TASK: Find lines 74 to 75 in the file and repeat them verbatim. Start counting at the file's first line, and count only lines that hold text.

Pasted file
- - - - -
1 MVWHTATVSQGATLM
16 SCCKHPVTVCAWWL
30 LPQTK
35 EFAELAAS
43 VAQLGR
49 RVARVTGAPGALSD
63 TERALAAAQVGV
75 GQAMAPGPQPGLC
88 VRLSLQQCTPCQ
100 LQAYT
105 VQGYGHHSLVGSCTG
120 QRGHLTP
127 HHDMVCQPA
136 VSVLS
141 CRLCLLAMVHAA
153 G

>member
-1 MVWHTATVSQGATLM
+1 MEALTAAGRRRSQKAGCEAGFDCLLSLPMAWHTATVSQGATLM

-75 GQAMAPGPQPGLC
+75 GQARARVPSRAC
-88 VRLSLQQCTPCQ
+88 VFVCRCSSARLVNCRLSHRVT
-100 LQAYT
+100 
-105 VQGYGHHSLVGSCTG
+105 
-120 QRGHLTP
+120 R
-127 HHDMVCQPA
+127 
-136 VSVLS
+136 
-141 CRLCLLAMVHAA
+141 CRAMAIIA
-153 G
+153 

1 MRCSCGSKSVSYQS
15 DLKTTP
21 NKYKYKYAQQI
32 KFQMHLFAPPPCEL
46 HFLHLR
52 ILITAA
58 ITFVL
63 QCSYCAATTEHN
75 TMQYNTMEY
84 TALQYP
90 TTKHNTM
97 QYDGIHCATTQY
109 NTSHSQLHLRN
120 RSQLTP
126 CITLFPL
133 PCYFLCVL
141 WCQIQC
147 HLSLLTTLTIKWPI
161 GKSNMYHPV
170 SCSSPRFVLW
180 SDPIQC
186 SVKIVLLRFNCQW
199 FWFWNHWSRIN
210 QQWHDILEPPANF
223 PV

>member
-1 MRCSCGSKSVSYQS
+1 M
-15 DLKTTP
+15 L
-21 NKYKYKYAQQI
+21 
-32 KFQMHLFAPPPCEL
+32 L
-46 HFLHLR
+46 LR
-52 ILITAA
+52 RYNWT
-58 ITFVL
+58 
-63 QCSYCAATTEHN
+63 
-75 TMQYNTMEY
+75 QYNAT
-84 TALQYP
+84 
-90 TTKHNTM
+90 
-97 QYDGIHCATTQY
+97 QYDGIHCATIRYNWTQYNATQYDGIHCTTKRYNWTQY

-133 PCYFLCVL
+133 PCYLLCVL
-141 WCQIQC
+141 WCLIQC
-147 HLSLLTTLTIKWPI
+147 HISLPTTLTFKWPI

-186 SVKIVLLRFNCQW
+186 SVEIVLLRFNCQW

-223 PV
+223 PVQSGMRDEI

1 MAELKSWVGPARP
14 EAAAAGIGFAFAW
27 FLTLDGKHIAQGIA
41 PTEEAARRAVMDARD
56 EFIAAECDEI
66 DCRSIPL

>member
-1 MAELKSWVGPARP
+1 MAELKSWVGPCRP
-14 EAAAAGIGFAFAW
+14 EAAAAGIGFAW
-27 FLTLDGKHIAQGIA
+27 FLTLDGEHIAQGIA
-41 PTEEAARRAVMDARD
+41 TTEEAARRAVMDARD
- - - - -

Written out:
-52 ILITAA
+52 RYNWT